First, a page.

In the vi
we added a chord known as the submediant (also known as the 6 or vi
chord), to our foundation chord
scale. Just as with
previous chords we've added, let's explore some more of
this vi chord function to give us more creative options when writing our chord
Spicing up the minor submediant
As we learned in the last part, the submediant is naturally a minor chord. As well
as playing the basic minor chord forms (e.g. the minor barre
chord shapes), we can try
adding tones to this basic minor triad.
vi as a minor
7th chords give the basic minor triad more depth and colour. You can learn several
ways to play a minor 7th chord, and the theory behind it in the chords
but here are a couple of examples...
idea is to experiment with the different types of minor chord you learn in
the chords section. For example, how does a minor 9th (e.g. Am9) chord
sound in the vi position? You don't even need to know chord theory,
just add and remove fingers/notes to the standard barre and open
fingerings you learn and hear if the modifications sound good in that
You can see that, as we learn how to enhance/modify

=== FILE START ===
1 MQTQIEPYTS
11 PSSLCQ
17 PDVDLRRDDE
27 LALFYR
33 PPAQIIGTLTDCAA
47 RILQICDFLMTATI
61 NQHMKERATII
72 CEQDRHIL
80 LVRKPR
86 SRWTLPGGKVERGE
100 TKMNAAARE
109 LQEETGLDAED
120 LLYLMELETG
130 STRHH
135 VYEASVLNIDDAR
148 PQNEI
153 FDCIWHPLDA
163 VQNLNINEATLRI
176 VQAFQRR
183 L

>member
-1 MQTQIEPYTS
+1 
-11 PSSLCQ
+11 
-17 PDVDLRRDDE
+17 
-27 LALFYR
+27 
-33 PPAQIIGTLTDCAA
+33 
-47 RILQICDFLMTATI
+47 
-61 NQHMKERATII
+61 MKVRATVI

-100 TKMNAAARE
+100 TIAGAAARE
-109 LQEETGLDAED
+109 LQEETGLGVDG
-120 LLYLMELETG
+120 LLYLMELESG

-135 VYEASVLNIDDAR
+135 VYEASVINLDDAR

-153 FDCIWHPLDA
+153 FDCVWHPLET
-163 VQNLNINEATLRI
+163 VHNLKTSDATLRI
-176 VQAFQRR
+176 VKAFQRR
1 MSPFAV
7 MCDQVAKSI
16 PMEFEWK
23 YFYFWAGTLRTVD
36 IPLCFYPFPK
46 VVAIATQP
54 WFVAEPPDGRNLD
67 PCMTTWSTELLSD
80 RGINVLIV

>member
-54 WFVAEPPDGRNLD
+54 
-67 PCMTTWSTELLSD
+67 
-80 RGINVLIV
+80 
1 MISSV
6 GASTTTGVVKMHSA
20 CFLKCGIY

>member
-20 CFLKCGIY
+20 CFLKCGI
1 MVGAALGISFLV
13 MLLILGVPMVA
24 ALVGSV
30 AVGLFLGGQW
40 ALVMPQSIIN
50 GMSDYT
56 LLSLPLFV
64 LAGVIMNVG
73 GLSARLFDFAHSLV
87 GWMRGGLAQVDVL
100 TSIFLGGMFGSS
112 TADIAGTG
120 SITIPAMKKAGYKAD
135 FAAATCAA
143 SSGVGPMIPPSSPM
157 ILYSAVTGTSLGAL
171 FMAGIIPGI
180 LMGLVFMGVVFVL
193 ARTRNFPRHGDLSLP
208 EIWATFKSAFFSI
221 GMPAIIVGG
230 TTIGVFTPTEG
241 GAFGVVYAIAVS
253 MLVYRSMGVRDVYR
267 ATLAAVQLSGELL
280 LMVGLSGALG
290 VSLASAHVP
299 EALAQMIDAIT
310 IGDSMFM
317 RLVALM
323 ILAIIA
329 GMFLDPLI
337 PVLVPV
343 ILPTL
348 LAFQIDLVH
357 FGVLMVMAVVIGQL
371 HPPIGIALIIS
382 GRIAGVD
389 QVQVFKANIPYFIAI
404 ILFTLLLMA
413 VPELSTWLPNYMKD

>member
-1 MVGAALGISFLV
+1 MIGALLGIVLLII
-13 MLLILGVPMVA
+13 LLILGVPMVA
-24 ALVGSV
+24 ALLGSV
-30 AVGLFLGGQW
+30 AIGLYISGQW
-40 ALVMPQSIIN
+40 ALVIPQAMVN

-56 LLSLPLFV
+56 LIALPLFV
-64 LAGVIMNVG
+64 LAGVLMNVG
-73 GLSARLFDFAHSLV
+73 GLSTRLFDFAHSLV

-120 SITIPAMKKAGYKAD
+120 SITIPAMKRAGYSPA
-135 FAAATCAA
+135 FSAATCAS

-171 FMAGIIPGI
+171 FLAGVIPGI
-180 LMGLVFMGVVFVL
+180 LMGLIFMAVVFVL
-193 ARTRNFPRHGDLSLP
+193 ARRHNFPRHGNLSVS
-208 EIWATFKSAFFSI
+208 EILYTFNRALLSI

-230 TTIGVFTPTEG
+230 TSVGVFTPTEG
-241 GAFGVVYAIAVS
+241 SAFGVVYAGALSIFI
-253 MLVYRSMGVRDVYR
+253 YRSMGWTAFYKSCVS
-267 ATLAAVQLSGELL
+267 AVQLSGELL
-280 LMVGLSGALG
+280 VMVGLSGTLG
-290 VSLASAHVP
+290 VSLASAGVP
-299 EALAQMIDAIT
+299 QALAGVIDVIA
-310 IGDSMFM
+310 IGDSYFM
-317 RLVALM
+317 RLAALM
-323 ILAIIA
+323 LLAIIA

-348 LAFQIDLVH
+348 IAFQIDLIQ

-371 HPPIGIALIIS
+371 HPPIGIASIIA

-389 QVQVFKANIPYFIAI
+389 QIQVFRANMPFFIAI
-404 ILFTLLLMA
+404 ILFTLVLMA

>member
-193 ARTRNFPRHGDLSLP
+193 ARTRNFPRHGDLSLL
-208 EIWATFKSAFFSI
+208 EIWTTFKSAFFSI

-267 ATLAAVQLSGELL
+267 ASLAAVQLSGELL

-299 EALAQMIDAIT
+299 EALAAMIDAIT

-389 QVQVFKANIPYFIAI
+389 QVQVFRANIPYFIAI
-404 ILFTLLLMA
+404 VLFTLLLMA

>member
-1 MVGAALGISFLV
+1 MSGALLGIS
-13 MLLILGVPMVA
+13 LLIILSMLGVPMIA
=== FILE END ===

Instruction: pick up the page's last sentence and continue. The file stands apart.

each chord in the scale we're building, we can put it all together and
make the progression as a whole lot more interesting and tone-rich.
brings out natural harmonies embedded within the chord sequences we
pull out of the scale. In turn this can help you pick out vocal and
lead phrases to complement the chord progression. More on this later in
our songwriting journey.
major VI chord
Just as we learned we could turn the minor ii chord into
a major II
chord, the same applies for vi.
major VI chord is most commonly associated with jazz music, and you'll
hear why in examples below. It gives the submediant a completely
different sound, although its function becomes slightly more limited.
This is where you need to experiment and trust your ears to judge what
sounds good and what perhaps sounds "out of place" in a flowing chord
progression. I can't show you
every possible chord combination unfortunately!
For example, a movement from V to VI might sound too disjointed,
whereas a movement from I to VI flows better.
The most common way to use the major VI chord is to enhance it by using
a dominant 7th chord
(e.g. A7, B7, D7 etc.), just like the V chord, so with this in mind...
The more chord combinations you can play around with, in multiple keys, the
ear will be trained to the intrinsic function of this scale as a whole.
While at the moment it may still seem a little constrained, that won't
issue once you begin to see it in the context of what you can play around
this scale. All these chord positions will become mere reference points
a larger musical expression. However, it's important not to forget that
some of the most loved music out there only uses the chord positions
from this scale, with no "outside chords".